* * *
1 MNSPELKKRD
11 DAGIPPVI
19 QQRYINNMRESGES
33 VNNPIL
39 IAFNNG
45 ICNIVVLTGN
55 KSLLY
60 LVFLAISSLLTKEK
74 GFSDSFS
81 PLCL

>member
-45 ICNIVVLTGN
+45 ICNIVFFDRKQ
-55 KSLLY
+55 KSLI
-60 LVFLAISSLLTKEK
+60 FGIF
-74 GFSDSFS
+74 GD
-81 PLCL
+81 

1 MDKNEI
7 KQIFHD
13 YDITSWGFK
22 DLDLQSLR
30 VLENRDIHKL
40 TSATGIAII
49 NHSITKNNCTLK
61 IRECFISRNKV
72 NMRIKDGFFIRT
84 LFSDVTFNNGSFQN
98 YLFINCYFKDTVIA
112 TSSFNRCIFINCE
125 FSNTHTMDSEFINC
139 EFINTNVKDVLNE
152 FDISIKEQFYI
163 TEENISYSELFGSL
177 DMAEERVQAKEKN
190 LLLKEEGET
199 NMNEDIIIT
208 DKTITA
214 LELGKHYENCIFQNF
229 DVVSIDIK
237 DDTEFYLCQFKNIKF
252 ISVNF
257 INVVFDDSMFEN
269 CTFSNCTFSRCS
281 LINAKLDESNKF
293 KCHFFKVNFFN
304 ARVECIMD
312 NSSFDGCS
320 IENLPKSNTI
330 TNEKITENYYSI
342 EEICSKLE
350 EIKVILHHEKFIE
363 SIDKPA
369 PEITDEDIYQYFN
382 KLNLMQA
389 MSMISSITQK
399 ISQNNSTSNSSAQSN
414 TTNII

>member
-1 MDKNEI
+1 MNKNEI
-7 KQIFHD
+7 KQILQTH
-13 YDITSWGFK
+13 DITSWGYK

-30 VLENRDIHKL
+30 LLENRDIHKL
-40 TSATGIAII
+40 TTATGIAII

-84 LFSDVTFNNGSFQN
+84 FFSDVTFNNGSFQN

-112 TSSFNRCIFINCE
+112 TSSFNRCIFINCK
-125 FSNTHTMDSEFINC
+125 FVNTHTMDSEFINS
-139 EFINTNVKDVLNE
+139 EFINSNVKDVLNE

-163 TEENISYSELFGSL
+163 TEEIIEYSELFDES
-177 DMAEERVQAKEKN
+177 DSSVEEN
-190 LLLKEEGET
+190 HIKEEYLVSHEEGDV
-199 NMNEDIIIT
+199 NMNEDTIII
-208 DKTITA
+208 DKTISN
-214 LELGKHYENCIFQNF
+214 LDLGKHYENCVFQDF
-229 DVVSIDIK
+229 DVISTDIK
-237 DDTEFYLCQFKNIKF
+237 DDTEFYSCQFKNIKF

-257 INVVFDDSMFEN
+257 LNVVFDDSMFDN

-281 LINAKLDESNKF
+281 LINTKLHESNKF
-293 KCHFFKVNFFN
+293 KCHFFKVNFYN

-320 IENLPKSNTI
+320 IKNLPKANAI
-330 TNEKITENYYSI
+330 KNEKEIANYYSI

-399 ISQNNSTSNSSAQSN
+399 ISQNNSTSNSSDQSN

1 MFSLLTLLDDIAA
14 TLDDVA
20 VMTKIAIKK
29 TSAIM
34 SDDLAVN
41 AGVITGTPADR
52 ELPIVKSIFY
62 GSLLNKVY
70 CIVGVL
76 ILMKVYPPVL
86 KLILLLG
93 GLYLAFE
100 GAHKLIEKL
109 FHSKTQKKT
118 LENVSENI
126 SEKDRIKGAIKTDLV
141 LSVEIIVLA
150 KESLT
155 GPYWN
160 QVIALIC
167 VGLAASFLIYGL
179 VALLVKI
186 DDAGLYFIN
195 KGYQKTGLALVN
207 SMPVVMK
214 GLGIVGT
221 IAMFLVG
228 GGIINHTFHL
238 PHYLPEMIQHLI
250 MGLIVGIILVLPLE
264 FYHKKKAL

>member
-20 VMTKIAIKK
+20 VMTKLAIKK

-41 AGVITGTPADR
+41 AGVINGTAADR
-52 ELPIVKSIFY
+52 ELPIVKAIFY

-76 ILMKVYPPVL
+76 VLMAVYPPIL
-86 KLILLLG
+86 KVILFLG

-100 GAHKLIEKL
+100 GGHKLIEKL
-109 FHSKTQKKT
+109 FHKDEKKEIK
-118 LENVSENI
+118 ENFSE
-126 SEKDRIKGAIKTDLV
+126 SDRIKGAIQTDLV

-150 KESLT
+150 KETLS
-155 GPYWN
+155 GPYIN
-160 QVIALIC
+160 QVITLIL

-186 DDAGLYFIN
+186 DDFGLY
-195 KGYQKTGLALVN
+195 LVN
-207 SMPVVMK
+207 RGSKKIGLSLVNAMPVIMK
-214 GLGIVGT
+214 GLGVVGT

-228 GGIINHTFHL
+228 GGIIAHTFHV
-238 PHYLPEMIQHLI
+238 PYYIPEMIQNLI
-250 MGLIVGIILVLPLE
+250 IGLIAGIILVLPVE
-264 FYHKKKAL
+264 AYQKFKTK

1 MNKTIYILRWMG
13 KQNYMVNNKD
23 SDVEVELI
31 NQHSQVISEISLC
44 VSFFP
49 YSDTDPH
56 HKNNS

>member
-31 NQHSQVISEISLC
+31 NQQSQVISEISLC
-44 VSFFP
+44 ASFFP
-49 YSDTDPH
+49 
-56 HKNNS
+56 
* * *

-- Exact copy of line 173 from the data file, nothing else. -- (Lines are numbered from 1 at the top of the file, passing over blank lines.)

-228 GGIINHTFHL